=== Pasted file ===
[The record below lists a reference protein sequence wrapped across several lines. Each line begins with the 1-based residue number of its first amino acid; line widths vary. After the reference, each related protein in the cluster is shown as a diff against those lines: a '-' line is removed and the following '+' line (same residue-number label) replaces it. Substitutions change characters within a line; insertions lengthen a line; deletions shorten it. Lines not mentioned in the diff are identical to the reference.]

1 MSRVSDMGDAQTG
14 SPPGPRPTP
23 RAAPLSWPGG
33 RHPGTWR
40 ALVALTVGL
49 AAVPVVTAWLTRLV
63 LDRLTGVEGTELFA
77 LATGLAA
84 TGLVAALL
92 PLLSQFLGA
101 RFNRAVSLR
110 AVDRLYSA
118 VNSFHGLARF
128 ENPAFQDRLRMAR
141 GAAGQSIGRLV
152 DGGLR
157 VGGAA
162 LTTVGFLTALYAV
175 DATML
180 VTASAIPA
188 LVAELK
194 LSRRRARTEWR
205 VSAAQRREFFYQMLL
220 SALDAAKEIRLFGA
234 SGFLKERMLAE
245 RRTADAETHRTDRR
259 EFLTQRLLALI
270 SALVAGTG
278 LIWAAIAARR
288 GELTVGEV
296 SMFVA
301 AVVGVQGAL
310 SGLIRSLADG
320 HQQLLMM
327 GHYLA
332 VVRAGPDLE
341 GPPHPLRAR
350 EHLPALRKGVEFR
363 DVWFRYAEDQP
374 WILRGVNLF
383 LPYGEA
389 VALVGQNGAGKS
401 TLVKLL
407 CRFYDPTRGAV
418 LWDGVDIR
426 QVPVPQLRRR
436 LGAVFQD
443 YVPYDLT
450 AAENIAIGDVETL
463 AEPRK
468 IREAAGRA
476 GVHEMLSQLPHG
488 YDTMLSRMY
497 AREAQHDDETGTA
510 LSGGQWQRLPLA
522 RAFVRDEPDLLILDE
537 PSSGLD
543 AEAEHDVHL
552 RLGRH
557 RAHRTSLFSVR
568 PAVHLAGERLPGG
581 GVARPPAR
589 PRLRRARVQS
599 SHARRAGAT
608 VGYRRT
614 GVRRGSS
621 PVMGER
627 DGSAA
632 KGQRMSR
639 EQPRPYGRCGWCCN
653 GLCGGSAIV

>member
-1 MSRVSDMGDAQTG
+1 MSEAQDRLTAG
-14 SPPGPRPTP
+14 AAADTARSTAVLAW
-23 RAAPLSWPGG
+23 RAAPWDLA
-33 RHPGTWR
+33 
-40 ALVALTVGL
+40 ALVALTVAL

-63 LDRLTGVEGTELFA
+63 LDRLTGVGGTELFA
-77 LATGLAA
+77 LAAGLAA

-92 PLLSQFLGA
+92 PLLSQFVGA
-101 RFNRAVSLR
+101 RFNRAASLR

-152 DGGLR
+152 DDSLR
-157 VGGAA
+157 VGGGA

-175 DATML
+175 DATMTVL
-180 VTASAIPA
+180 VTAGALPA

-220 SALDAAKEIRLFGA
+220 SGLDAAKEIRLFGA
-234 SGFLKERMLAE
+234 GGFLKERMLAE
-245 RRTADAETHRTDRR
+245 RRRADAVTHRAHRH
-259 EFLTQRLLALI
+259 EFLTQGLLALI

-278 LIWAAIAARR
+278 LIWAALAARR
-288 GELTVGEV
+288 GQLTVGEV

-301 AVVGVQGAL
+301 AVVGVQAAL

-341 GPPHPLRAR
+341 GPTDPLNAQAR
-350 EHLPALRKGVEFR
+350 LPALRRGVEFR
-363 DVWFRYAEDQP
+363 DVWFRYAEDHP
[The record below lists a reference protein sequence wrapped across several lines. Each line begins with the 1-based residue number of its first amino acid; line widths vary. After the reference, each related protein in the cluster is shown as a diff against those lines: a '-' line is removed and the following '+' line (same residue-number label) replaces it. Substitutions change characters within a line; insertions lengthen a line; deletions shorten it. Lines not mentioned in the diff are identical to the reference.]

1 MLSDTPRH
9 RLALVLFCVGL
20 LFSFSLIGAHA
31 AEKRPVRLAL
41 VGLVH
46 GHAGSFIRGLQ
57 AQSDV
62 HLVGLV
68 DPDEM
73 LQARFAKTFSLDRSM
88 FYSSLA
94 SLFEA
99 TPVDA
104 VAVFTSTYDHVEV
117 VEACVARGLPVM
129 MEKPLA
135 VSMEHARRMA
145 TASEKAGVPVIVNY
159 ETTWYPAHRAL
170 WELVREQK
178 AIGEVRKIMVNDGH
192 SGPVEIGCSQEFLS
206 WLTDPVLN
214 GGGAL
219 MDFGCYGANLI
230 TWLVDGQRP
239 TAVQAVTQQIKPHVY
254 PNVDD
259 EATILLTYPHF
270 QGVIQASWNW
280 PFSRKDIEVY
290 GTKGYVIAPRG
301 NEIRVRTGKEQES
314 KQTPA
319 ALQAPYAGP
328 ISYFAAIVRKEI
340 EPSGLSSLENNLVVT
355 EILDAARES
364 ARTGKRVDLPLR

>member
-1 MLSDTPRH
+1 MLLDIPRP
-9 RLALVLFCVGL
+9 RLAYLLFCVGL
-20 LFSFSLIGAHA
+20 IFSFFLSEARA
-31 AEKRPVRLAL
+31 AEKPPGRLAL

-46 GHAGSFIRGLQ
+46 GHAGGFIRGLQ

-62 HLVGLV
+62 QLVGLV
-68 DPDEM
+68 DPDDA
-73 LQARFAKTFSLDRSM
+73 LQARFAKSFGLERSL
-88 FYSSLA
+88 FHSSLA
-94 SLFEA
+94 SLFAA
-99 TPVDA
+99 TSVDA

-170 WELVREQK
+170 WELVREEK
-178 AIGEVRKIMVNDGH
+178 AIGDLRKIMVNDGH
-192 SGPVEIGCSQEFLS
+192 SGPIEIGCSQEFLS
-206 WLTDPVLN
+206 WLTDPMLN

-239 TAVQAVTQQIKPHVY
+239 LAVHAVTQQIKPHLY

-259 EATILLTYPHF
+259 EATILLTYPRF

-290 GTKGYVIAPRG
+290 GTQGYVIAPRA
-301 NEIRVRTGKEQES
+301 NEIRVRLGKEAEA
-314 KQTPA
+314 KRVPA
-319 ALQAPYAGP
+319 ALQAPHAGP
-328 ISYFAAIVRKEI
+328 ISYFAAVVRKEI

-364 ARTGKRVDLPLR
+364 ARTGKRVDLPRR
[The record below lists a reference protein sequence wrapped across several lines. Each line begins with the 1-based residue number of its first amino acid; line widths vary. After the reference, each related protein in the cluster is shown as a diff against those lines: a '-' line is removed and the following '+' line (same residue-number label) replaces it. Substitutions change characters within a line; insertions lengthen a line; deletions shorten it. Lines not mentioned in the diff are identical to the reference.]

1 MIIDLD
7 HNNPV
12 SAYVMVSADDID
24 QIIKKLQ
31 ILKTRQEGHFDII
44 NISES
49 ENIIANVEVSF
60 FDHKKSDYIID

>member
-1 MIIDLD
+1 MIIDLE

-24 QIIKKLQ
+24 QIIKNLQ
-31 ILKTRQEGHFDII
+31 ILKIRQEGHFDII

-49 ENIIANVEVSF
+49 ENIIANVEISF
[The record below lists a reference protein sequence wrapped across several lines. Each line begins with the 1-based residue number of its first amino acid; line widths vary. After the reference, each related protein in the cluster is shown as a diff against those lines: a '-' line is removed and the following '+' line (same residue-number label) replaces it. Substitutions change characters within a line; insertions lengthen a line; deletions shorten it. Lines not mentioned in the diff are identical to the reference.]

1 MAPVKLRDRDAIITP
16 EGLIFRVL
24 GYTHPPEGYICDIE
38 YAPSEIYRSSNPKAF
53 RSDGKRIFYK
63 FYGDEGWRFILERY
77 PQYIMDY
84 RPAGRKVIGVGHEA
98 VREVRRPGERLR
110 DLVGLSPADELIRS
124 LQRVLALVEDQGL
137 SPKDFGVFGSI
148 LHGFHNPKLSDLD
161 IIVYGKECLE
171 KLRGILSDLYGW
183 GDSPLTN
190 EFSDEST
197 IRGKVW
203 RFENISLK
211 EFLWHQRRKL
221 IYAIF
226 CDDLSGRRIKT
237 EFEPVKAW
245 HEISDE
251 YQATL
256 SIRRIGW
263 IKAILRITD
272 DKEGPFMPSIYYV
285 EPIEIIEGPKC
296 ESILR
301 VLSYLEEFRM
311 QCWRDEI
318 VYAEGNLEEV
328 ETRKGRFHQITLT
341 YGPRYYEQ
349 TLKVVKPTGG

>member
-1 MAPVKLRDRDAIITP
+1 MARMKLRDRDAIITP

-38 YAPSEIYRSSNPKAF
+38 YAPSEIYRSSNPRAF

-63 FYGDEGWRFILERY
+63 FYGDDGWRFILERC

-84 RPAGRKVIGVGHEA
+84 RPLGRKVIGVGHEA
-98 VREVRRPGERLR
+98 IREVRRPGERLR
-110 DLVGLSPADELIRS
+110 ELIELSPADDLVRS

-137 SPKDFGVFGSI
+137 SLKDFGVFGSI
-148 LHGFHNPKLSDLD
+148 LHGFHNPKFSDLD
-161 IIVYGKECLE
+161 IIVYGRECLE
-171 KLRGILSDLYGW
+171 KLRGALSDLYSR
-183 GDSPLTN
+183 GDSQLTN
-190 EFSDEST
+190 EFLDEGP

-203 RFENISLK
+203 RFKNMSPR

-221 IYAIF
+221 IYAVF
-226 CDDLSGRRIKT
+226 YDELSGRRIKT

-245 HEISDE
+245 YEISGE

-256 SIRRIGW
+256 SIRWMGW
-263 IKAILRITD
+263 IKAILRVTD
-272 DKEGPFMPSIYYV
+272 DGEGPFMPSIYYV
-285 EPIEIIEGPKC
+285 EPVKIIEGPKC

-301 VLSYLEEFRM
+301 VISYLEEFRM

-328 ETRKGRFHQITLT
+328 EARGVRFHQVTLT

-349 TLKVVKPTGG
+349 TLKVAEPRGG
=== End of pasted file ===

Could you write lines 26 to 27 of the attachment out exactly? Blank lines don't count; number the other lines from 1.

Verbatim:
234 SGFLKERMLAE
245 RRTADAETHRTDRR